16 March 2016
Record deaths of Florida panthers from collisions with vehicles are limiting panther range expansionWhy did the Florida panther cross the road? Not just to get to the other side, but to save its kind.
The Florida panther is the last subspecies of puma still surviving in the eastern U.S. Though they used to roam throughout the Southeast, today this panther is restricted to less than 5% of its original range. A massive effort has gone into keeping these big cats from going extinct. While it came close in the 1960s when no more than 20 Florida panthers were left, today that one remaining breeding population has grown to 100-180 adults.
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This small but growing population is in south Florida, an area with protected habitat great for panthers. But for Florida panthers to survive, the growing population needs more room – and that means moving north. In that direction lies even more habitat – swamps, forests, and prairies that will give panthers room to roam, and to establish new territories without competing with one another for resources. But between these panthers’ current habitat and the areas to the north lies a landscape criss-crossed with miles of roads. And as far too many of these endangered panthers have learned over the years, they are no match for a speeding car.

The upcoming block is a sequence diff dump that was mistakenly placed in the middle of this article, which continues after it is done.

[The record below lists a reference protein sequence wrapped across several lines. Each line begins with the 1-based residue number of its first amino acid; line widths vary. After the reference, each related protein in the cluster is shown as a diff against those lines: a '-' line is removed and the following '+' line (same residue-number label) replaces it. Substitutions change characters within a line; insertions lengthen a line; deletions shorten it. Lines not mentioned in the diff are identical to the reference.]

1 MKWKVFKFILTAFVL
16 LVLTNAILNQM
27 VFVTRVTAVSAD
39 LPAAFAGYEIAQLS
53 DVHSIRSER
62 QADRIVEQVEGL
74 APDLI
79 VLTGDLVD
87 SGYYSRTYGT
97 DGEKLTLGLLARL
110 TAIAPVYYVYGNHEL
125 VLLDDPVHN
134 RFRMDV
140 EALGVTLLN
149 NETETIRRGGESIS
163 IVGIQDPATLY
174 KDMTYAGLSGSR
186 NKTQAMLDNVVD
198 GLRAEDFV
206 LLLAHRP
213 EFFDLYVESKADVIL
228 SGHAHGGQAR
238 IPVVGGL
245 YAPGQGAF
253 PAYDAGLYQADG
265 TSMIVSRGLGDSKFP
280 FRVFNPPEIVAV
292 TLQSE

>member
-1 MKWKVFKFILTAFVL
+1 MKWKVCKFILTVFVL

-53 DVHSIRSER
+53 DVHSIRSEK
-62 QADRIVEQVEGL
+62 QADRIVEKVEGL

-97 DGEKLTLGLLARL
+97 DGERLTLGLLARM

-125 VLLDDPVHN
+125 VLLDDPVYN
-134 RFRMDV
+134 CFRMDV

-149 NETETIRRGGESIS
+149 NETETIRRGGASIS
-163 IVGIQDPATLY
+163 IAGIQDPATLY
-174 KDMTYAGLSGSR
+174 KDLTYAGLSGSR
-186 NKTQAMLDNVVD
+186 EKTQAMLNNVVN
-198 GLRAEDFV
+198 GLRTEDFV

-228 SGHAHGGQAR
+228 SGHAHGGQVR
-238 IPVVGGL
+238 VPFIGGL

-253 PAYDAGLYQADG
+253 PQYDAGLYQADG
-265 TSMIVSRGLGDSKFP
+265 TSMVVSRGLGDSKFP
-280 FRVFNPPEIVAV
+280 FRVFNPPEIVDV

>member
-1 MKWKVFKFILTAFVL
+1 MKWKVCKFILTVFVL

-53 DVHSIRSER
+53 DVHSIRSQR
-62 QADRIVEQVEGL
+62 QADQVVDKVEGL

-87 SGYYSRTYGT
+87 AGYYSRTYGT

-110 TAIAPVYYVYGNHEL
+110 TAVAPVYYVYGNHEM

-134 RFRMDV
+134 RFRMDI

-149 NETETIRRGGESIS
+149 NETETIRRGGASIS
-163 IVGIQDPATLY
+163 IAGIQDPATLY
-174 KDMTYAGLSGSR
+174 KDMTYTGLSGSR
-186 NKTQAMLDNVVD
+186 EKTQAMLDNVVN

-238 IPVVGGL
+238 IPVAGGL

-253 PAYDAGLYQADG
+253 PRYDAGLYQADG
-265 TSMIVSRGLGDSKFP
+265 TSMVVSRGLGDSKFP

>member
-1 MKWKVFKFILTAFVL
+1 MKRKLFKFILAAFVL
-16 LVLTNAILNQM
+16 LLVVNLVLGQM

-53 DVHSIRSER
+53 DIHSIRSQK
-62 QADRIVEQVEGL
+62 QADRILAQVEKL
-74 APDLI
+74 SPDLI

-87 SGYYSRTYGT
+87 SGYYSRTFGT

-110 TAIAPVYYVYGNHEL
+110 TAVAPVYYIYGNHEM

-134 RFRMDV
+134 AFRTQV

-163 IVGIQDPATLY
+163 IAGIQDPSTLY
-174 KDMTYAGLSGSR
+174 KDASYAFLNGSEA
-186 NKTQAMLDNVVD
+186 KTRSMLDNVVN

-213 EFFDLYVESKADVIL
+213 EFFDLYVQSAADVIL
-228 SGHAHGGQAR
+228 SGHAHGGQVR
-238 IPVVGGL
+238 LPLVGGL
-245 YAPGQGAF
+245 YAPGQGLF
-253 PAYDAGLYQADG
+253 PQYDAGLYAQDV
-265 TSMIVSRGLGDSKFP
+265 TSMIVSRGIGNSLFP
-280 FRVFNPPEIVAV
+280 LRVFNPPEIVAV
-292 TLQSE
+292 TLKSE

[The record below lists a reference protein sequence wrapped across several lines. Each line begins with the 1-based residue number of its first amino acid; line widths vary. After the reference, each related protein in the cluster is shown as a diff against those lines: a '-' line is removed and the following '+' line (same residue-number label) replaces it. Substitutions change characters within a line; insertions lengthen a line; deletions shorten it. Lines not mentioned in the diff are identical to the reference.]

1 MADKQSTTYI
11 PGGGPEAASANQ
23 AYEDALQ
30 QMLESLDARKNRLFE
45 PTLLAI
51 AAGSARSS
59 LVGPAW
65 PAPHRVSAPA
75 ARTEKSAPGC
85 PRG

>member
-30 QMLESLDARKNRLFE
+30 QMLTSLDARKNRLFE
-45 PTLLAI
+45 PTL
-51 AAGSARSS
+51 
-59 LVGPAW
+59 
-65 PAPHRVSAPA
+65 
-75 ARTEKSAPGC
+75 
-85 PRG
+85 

A Record Broken (And Broken Again)
2015 marked a new record for the number of Florida panthers killed on highways: 30. In fact, this is the second year in a row that the record has been broken. Eight panthers have been killed on roads so far in 2016. Given the increase in the area’s human population, as well as the panther population, the trend makes sense. While these are alarming numbers, biologists report that more panthers are being born than are dying each year, and the population has continued to grow. That’s great news – but it means we can only keep Florida panthers on a path to recovery if we give them more room. And that means finding a way for them to move safely into central and north Florida.
How Can We Help Panthers Cross the Road?
Wildlife crossings can be an extremely effective tool in preventing panther deaths on roads. Underpasses – combined with fencing along the road to guide panthers to the crossing – are particularly useful, allowing panthers to cross the road by traveling safely under it.